“Are you telling me that you can do better than this?” Annaria brandished the candle at Elle, closing the distance between them. Jesna hurriedly scooped Elle’s train out of the way, as far from the flame as she could. She didn’t like these perverse objects any more than Elle did.
Right now the Guild just made trinkets for the Blood, but Elle saw the potential behind the seemingly innocuous items. Trinkets were their foot in the door, a way to return some of the convenience that the Vale had lost when the magic had started fading.
“I’m saying we don’t need it. If you and the Synod would just hear me out on this—” She gritted her teeth, clamping down on the words that threatened to rush out of her. This was neither the time nor the place.
Annaria had brought these gifts here to taunt her, a reminder that even following the rules—even marrying a man she didn’t love—wouldn’t get Elle what she wanted. And Elle was playing right into her hands—the flustered, foolish girl not fit to lead.
She took a deep breath, ignoring the dull ache in her chest and said, “Yes, magic is fading, but we’re coping well enough without it. And this comes very close to betraying the prescripts against forbidden magic.”
Annaria rolled her eyes. “So precious about magic,” The heat from the candle was extending further than it should, and Elle could feel sweat pricking on her brow. Unnatural. “One would think given your own limited ability to provide what this Vale needs, you would rejoice at the successes of others.”
The candle was close enough to touch now, so Elle did.
Annaria wanted her angry and desperate? She’d give her the opposite.
Just the brush of a fingertip was enough to transfer the starmarks she’d drawn behind her back. Marks for ice, for freezing. The tiny golden symbols crawled up the side of the device, invisible against the detailed body of the candle, but their progress was clear from the layer of frost they left as they crept toward the flame.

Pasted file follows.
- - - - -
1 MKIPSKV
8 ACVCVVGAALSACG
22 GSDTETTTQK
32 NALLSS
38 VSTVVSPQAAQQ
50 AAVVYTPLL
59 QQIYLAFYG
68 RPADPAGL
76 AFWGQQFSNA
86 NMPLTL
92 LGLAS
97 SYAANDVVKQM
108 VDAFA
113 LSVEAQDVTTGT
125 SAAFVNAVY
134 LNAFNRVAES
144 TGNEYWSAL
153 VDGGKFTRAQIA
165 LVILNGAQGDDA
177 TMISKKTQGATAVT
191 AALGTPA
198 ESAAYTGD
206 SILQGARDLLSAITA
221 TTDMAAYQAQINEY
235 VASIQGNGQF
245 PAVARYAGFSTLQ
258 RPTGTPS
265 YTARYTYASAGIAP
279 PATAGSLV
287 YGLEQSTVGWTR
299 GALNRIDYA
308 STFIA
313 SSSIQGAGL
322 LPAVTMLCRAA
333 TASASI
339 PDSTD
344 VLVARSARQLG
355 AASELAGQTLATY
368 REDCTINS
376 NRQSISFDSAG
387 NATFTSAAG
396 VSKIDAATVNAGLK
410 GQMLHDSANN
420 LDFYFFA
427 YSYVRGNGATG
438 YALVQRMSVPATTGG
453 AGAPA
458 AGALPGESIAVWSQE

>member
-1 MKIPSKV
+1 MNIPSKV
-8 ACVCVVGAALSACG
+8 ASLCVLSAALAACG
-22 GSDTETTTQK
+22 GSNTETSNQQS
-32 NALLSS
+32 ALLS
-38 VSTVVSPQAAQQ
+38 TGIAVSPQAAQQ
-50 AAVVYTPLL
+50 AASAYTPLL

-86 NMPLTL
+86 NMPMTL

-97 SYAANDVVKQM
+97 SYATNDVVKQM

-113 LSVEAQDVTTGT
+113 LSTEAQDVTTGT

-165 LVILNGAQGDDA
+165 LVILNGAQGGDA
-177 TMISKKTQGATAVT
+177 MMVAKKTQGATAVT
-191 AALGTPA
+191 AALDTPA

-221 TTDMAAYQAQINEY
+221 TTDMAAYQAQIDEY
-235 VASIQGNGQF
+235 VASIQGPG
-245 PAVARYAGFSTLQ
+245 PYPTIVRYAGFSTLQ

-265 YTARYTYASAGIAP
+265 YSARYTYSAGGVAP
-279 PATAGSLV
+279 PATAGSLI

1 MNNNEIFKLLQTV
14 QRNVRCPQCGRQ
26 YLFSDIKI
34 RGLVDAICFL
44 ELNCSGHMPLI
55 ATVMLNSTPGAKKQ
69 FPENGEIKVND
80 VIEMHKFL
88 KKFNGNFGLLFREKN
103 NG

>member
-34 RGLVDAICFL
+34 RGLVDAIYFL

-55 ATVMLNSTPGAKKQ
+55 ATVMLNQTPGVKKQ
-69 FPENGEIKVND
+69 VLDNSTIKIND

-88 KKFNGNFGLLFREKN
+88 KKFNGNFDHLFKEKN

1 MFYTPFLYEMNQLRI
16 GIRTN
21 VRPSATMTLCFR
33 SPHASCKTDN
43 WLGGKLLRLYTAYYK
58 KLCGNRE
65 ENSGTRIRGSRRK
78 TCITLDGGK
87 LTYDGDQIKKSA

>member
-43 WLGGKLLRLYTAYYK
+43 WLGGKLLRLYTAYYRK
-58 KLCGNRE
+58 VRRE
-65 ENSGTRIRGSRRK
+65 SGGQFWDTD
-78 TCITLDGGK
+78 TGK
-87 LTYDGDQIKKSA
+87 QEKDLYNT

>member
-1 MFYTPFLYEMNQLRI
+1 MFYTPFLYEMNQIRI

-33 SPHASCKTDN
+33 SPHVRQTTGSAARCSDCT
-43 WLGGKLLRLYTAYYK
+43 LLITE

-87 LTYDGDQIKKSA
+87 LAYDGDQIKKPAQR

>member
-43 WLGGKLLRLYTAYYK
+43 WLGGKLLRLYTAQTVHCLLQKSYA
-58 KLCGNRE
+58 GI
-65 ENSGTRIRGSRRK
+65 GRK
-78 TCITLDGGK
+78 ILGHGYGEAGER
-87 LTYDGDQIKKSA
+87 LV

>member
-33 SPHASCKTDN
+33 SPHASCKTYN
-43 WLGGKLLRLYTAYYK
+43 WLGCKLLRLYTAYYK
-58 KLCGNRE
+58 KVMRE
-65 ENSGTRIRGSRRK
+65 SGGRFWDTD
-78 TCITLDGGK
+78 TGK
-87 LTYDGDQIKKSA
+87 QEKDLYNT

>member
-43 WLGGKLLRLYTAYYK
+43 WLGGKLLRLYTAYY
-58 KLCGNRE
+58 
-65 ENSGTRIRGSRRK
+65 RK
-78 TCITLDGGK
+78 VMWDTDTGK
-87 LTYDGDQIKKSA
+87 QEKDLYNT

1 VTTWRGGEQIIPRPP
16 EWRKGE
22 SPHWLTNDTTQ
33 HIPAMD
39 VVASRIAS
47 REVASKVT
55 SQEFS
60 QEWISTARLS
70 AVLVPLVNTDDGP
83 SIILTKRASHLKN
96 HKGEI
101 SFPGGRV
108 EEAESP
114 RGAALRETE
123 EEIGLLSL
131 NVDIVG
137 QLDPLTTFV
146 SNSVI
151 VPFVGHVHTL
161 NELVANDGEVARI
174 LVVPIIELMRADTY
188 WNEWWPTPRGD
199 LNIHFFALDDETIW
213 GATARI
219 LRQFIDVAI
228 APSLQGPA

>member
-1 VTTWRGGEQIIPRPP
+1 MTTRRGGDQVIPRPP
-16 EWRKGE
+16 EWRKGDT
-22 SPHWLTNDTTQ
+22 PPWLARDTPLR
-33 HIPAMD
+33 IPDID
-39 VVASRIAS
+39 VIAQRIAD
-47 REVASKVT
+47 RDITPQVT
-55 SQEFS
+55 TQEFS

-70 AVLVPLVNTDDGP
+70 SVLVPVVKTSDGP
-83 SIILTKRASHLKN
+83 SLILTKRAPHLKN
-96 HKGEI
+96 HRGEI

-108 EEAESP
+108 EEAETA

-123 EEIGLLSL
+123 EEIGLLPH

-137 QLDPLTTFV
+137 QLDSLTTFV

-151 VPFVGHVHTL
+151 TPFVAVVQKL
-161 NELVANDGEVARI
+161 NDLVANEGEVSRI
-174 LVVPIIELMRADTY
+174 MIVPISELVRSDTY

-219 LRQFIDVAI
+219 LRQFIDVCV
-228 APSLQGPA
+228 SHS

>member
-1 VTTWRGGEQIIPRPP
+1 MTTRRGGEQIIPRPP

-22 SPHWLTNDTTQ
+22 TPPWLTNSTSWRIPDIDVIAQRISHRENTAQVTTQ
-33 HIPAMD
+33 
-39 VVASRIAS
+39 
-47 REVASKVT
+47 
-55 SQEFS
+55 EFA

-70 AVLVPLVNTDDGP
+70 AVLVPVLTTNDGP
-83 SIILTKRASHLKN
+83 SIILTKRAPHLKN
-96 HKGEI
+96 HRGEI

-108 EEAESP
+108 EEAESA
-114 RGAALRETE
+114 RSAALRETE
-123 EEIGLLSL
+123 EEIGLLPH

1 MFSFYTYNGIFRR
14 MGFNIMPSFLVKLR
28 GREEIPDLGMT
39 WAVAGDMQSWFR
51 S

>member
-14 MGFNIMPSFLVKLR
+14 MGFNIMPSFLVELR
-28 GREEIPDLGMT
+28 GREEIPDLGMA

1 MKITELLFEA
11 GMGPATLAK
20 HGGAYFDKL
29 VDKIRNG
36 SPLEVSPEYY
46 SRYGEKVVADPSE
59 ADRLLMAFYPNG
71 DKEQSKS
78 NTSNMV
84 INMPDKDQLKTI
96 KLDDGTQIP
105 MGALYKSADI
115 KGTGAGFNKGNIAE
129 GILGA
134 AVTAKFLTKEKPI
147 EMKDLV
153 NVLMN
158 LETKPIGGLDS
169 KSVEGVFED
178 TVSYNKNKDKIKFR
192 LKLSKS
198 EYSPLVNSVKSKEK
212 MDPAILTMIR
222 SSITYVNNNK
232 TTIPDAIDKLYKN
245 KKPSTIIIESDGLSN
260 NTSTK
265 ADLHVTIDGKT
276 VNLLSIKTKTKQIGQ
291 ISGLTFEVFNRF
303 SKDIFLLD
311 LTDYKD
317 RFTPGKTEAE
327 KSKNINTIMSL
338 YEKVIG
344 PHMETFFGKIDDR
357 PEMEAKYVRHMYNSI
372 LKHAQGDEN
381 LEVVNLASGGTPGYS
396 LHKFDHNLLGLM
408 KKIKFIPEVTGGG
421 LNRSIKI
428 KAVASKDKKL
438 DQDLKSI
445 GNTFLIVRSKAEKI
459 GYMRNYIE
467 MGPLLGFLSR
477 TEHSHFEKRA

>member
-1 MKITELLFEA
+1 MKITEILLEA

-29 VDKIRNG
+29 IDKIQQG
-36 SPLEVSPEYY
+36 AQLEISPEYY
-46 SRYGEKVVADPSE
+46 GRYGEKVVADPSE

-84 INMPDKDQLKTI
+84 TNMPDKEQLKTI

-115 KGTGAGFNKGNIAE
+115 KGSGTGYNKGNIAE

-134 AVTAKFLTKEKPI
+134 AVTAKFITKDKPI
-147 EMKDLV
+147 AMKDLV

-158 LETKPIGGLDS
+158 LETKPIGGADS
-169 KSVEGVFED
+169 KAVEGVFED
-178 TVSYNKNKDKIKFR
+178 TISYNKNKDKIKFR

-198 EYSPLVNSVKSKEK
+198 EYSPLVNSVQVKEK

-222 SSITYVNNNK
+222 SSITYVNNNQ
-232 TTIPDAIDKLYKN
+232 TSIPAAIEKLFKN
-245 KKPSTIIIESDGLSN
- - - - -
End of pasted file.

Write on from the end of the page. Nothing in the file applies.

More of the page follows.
Annaria hadn’t noticed them yet. She went on, “These gifts from Terit are a mark of good will. A gesture of peace from the Guild to the Synod of Light—and to you.” Any vestige of a smile had slipped off her face and her deep brown eyes gleamed red as they reflected the candle’s flame. “Today is a new beginning for all of us.”
The flame froze over.
Elle couldn’t help her smirk. Annaria’s shock quickly gave way to rage. The woman had never seen her do magic before—Elle had been careful to keep her powers from the Synod.
“Today isn’t about you,” she said brightly, as if she couldn’t see the angry confusion on her soon-to-be mother-in-law’s face. “And it’s not about your alliances with the Clockworker’s Guild, so unless you plan to wield a needle and help Jesna with the sewing, I suggest you get out of my apartments.”
“These apartments are only yours by the grace of the Synod—”
“No,” snapped Elle, turning to look at Annaria straight on.
Jesna helpfully dropped the sleeve she’d been sewing and stepped back. She was radiating glee.
“These are my apartments because I was born to be Grace. This is my destiny, as you yourself point out. And the Vale needs stability.”
She was enjoying this now. Throwing Annaria’s words back in her face. She had tiptoed around the woman for so long that Annaria thought her a snarling puppy, unruly, but ultimately toothless.
Elle should be glad that her charade had paid off, that her act of the reluctantly dutiful—but powerless—girl had brought her mere hours away from achieving her goal. Not the betrothal, no, that was an unfortunate side effect—but everything that the betrothal would bring with it.
But she couldn’t deny how the act had chafed. It felt so good to finally let her power loose—limited though it was—to show Annaria that she had teeth after all.
“You,” she continued as calmly as she could, “Are the one who is here by my grace. You are the elected official. A servant to the office.” She plucked the dreadful clockwork candle away from Annaria. “And you have worn out your welcome.”
Annaria’s hands clenched in her skirts but she made no response except the flaring of her nostrils.
Jesna was grinning so broadly that Elle thought she might just break into applause. Her people had suffered at the increasingly hostile dictates set by the Synod, and her every move was watched, her Talent as a seamstress not quite enough to win out against the Synod’s determination to undercut her—and any other Cythian’s—business.
But luckily Annaria only had eyes for Elle. Jesna’s joy wouldn’t be held against her today.
“I always knew you were more like your mother than you liked to admit.”
Elle couldn’t help but flinch at that, and Annaria smiled at seeing her barb hit home. She picked her way to the door with a few sharp clicks of her heels. “Be careful little Grace,” she said softly, her dark eyes shining with venom, “No one is so powerful that they cannot fall. And we live in difficult times.”
She paused and turned to look at Elle over her shoulder, “And remember,” she said brightly, her voice back to its light, casual councilwoman’s tone, “It’s bad luck to be late to your own betrothal.”